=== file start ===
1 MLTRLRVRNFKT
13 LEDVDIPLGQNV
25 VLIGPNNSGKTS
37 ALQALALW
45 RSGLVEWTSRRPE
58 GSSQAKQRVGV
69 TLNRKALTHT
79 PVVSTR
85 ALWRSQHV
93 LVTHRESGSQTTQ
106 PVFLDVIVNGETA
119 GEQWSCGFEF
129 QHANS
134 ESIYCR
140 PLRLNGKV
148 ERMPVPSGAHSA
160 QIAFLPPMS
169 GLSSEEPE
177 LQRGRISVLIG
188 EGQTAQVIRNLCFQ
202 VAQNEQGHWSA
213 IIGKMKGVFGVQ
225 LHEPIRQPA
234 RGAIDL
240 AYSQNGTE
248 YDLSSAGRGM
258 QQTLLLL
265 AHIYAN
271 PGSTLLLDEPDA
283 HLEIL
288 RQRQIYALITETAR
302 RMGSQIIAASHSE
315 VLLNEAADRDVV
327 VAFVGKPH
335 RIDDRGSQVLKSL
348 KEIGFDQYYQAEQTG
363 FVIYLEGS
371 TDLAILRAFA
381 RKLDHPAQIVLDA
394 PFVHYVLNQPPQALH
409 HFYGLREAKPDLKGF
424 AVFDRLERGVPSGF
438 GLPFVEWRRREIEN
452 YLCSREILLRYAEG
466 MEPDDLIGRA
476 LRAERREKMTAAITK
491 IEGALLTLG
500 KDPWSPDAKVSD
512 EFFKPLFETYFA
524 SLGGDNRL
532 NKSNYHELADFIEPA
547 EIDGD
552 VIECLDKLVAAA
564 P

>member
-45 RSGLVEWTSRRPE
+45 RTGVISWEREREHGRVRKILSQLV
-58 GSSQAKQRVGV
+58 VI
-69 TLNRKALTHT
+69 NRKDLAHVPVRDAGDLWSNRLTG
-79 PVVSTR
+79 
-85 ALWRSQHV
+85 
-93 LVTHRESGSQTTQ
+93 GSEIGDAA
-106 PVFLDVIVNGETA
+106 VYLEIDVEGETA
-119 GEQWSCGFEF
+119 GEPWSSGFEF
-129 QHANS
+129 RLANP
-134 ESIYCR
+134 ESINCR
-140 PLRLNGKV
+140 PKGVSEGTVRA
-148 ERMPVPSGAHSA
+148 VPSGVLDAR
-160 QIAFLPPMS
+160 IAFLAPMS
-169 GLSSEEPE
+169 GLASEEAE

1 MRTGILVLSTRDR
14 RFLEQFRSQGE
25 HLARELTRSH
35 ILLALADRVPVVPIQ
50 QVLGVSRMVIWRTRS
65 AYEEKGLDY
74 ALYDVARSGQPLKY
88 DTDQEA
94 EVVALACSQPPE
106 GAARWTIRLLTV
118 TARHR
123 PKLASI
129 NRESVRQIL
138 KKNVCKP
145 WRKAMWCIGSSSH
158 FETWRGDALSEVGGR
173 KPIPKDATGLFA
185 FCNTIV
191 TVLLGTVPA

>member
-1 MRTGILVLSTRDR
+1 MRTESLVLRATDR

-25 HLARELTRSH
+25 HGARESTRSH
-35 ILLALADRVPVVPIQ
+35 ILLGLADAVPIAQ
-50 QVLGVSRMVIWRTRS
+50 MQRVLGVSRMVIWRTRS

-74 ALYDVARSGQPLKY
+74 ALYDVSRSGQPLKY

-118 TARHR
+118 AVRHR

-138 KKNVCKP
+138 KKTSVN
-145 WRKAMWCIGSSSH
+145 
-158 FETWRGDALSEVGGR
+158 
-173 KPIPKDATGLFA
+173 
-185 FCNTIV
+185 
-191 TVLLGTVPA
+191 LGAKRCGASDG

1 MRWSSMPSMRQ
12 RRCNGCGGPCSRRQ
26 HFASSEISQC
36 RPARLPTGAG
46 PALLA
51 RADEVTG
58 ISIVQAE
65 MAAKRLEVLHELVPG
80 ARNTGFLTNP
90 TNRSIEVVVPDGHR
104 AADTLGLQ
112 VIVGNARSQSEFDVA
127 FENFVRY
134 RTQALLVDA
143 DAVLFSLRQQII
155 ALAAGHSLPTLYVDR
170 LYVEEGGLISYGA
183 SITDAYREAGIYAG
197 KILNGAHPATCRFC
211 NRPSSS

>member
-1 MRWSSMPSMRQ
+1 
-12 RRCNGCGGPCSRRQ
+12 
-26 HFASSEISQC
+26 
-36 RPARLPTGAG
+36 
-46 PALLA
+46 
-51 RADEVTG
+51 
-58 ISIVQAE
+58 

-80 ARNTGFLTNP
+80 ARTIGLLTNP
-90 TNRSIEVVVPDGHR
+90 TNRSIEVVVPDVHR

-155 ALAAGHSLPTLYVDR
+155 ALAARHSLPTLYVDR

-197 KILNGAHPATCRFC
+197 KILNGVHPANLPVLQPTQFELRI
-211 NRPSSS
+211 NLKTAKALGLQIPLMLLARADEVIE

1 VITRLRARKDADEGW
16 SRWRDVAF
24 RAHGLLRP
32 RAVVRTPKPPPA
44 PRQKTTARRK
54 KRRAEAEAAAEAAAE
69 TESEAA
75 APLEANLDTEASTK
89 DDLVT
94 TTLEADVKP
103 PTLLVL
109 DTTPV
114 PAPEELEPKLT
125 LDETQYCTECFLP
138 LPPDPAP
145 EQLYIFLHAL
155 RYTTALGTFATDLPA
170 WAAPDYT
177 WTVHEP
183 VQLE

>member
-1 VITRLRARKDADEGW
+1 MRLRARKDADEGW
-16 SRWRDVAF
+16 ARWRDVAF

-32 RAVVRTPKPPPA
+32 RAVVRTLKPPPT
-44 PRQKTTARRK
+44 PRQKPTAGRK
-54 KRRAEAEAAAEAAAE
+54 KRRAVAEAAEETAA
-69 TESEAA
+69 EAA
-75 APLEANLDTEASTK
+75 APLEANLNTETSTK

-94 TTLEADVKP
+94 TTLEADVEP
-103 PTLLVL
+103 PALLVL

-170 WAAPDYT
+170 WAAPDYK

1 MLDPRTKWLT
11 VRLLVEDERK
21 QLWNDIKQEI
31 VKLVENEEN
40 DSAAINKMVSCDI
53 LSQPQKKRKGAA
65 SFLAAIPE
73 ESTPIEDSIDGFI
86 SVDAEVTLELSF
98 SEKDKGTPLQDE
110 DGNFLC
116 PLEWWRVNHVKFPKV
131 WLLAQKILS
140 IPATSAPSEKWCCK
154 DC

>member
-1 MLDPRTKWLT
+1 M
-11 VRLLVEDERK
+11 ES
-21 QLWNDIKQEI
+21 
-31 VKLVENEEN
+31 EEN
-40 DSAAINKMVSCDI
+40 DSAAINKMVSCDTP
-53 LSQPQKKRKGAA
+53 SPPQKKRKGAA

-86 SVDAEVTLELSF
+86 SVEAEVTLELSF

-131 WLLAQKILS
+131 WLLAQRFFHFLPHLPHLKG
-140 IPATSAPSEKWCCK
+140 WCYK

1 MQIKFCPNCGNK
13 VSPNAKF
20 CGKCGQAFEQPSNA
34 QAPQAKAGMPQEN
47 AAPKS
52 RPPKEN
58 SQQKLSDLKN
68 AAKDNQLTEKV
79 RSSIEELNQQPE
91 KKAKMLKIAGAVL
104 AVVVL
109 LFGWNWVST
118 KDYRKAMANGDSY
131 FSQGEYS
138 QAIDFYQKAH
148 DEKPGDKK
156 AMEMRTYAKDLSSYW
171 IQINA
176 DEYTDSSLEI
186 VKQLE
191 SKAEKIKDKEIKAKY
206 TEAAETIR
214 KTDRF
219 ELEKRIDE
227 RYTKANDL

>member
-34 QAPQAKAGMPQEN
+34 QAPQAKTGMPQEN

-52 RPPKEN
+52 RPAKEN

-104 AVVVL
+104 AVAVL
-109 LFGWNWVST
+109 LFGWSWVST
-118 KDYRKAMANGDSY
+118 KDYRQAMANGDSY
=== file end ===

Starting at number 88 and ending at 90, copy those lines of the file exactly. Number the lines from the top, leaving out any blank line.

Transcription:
50 QVLGVSRMVIWRTRS
65 AYEEKGLDY
74 ALYDVARSGQPLKY